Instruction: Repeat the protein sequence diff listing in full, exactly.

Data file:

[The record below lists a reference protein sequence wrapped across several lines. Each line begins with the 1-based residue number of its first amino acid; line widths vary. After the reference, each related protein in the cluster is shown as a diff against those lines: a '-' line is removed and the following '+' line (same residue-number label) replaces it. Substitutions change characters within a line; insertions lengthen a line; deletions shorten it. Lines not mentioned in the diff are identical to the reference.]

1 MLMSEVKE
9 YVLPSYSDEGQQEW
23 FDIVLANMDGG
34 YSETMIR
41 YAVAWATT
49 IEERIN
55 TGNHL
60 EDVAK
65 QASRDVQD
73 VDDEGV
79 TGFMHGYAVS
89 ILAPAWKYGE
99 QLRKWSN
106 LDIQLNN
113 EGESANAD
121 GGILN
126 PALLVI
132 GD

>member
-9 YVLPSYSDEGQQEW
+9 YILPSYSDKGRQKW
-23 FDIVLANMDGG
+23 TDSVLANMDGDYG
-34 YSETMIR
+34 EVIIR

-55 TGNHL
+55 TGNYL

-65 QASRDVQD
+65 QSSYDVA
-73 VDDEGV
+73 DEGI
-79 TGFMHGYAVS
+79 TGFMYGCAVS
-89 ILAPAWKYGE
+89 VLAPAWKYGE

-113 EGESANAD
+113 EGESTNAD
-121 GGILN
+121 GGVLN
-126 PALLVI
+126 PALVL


[The record below lists a reference protein sequence wrapped across several lines. Each line begins with the 1-based residue number of its first amino acid; line widths vary. After the reference, each related protein in the cluster is shown as a diff against those lines: a '-' line is removed and the following '+' line (same residue-number label) replaces it. Substitutions change characters within a line; insertions lengthen a line; deletions shorten it. Lines not mentioned in the diff are identical to the reference.]

1 MLMSEVKE
9 YVLPSYSDEGQQEW
23 FDIVLANMDGG
34 YSETMIR
41 YAVAWATT
49 IEERIN
55 TGNHL
60 EDVAK
65 QASRDVQD
73 VDDEGV
79 TGFMHGYAVS
89 ILAPAWKYGE
99 QLRKWSN
106 LDIQLNN
113 EGESANAD
121 GGILN
126 PALLVI
132 GD

>member
-9 YVLPSYSDEGQQEW
+9 YILPSYSDKGRQKW
-23 FDIVLANMDGG
+23 TDSVLANMDGDYG
-34 YSETMIR
+34 EVIIR

-55 TGNHL
+55 TGNYL

-65 QASRDVQD
+65 QSSYDVA
-73 VDDEGV
+73 DEGI
-79 TGFMHGYAVS
+79 TGFMYGCAVS
-89 ILAPAWKYGE
+89 VLAPAWKYGE

-113 EGESANAD
+113 EGESTNAD
-121 GGILN
+121 GGVLN
-126 PALLVI
+126 PALVL